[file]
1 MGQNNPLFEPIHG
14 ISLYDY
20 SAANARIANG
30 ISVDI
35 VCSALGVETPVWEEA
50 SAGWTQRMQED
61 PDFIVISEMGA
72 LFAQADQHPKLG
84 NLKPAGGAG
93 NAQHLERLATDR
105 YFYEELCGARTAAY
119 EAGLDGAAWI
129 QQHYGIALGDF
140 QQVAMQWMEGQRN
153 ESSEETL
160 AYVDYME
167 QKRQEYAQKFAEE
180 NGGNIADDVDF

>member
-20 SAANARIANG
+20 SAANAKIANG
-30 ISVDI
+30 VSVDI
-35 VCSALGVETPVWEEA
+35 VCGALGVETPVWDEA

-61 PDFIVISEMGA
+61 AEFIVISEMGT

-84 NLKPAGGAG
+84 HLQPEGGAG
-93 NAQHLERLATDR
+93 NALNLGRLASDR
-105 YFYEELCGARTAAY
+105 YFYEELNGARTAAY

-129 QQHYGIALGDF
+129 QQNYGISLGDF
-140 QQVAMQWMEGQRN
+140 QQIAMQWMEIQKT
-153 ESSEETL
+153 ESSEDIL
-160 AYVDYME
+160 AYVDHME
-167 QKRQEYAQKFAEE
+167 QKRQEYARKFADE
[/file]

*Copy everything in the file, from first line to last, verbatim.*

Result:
1 MGQNNPLFEPIHG
14 ISLYDY
20 SAANARIANG
30 ISVDI
35 VCSALGVETPVWEEA
50 SAGWTQRMQED
61 PDFIVISEMGA
72 LFAQADQHPKLG
84 NLKPAGGAG
93 NAQHLERLATDR
105 YFYEELCGARTAAY
119 EAGLDGAAWI
129 QQHYGIALGDF
140 QQVAMQWMEGQRN
153 ESSEETL
160 AYVDYME
167 QKRQEYAQKFAEE
180 NGGNIADDVDF

>member
-20 SAANARIANG
+20 SAANAKIANG
-30 ISVDI
+30 VSVDI
-35 VCSALGVETPVWEEA
+35 VCGALGVETPVWDEA

-61 PDFIVISEMGA
+61 AEFIVISEMGT

-84 NLKPAGGAG
+84 HLQPEGGAG
-93 NAQHLERLATDR
+93 NALNLGRLASDR
-105 YFYEELCGARTAAY
+105 YFYEELNGARTAAY

-129 QQHYGIALGDF
+129 QQNYGISLGDF
-140 QQVAMQWMEGQRN
+140 QQIAMQWMEIQKT
-153 ESSEETL
+153 ESSEDIL
-160 AYVDYME
+160 AYVDHME
-167 QKRQEYAQKFAEE
+167 QKRQEYARKFADE